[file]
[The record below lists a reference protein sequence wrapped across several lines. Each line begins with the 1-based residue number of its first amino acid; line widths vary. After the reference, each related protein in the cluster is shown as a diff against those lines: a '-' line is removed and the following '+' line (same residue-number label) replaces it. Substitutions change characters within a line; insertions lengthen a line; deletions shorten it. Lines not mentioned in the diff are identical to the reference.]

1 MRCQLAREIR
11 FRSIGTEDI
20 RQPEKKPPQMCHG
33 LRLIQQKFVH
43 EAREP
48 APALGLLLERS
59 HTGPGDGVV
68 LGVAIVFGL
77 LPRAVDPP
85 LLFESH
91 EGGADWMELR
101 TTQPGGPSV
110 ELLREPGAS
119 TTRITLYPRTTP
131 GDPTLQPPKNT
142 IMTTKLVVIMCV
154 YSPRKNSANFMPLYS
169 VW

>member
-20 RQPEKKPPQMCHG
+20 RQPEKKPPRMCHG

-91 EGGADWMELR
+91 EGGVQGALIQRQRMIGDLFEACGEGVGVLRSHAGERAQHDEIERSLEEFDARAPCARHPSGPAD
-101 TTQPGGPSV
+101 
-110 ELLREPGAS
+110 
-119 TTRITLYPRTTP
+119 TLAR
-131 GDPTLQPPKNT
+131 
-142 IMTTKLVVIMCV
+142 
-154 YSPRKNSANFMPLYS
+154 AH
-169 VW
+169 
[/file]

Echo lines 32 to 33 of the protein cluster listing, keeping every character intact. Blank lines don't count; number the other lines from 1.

+131 
-142 IMTTKLVVIMCV